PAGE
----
Some 50 rockets were fired from the enclave, the Israeli military said, with sirens sounding in the coastal city of Ashdod, south of Tel Aviv, and in areas closer to the Gaza border. There were no reports of injuries or damage overnight but days of rocket fire have unsettled many Israelis.

CRATERS AND RUBBLE

Nearly 450 buildings in densely populated Gaza have been destroyed or badly damaged, including six hospitals and nine primary-care health centers, and more than 52,000 Palestinians have been displaced, the U.N. humanitarian agency said.

The damage has left large craters and piles of rubble across the coastal enclave.

“Whoever wants to learn about the humanity of the (Israelis) should come to the Gaza Strip and look at the houses that got destroyed on top of those who lived in them,” said university lecturer Ahmed al-Astal, standing by the rubble of his house in Khan Younis in southern Gaza.

He said there had been no warning before his home was destroyed in an air strike before dawn.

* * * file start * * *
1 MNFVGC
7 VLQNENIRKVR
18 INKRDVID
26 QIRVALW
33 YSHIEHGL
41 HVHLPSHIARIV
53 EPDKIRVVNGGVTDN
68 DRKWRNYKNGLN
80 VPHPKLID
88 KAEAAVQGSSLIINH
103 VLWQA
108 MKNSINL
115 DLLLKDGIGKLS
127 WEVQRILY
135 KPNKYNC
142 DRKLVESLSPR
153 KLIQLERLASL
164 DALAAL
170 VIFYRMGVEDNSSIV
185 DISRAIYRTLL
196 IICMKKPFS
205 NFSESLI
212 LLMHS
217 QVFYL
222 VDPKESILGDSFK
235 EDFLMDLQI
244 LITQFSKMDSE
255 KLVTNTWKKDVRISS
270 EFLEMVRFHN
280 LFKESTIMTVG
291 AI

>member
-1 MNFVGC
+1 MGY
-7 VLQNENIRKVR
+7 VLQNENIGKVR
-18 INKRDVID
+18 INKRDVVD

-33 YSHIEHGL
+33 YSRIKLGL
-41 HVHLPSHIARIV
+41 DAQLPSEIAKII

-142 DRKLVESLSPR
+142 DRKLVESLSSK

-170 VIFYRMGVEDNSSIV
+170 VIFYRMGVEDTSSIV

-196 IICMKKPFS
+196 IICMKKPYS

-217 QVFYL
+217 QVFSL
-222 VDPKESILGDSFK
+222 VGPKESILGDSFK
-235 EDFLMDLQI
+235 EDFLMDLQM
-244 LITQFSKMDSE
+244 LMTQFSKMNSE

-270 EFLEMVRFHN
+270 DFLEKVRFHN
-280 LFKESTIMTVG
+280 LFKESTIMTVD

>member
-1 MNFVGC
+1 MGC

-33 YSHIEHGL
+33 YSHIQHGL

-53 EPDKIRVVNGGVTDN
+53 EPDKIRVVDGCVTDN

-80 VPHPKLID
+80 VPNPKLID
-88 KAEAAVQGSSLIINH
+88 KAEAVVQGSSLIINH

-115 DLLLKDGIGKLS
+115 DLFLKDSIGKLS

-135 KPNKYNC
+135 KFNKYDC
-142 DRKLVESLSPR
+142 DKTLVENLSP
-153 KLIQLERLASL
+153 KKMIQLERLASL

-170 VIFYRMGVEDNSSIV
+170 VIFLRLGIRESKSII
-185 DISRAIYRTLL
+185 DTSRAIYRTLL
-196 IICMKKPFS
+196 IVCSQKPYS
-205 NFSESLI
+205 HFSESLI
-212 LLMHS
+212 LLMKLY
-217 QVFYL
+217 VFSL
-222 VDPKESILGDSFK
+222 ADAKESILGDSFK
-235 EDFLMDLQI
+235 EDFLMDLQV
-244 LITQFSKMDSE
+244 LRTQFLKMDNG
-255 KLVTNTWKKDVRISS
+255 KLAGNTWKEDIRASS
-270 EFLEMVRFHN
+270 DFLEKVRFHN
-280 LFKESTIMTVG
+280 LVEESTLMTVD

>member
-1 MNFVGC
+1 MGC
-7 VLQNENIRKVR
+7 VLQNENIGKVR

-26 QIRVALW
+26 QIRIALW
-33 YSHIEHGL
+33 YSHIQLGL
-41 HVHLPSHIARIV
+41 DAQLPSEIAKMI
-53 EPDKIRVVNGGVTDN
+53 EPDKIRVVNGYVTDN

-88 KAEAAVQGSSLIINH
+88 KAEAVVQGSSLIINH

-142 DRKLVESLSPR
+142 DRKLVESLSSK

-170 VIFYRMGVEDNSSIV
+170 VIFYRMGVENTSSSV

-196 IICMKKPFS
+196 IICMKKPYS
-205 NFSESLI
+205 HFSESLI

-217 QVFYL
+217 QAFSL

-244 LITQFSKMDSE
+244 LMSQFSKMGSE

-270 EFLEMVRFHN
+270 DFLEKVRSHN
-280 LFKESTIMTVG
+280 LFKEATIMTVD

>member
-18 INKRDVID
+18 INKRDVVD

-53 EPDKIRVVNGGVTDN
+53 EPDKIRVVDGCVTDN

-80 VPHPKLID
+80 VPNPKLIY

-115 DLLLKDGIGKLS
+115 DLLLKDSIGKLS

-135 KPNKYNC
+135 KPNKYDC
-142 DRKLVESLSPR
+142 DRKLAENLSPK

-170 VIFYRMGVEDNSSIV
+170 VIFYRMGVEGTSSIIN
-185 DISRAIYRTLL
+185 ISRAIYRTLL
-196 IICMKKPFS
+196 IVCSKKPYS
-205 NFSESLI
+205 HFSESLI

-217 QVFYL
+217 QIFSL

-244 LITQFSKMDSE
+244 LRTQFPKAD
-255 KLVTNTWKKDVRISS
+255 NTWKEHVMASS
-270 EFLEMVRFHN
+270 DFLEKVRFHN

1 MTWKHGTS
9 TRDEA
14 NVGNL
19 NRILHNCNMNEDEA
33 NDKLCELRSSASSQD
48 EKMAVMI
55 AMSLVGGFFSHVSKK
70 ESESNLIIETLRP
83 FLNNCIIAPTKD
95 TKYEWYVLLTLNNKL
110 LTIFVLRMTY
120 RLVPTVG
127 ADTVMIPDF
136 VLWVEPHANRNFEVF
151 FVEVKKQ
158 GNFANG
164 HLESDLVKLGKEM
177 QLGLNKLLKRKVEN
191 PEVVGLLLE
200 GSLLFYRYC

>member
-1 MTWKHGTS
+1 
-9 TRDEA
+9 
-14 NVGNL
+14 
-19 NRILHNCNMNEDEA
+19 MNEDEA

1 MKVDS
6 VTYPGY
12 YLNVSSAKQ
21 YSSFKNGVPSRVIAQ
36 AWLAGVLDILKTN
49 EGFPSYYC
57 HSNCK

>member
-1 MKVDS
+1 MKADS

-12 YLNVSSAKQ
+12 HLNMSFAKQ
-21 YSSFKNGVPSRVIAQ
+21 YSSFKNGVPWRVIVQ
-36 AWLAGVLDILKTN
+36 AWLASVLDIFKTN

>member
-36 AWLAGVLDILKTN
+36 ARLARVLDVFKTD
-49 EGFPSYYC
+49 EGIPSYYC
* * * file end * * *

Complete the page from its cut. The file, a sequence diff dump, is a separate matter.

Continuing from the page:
Israel says it issues warnings to evacuate buildings that are to be fired on and that it attacks only what it regards as military targets.

The hostilities are the most serious between Hamas and Israel in years, and, in a departure from previous Gaza conflicts, have helped fuel street violence in Israeli cities between Jews and Arabs.

The conflict has also spilled over to the Israel-Lebanon frontier and stoked violence in the occupied West Bank.

Four rockets were launched towards Israel from Lebanon on Wednesday, the third such incident since the Gaza conflict began, the military said. Israeli forces responded with artillery fire towards targets in Lebanon.

There was no claim of responsibility for the rocket attack.

In the West Bank, Israeli troops shot dead a Palestinian woman who the military said had fired a rifle at troops and civilians at a bus stop near the city of Hebron.

At least 21 Palestinians have been killed in clashes with Israeli troops or other incidents in the West Bank since May 10, Palestinian health officials said.